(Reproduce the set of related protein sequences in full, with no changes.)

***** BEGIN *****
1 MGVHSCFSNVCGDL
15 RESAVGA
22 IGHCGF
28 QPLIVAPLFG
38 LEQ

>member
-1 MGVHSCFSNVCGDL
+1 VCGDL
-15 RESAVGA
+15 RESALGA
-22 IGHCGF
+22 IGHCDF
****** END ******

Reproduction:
1 MGVHSCFSNVCGDL
15 RESAVGA
22 IGHCGF
28 QPLIVAPLFG
38 LEQ

>member
-1 MGVHSCFSNVCGDL
+1 VCGDL
-15 RESAVGA
+15 RESALGA
-22 IGHCGF
+22 IGHCDF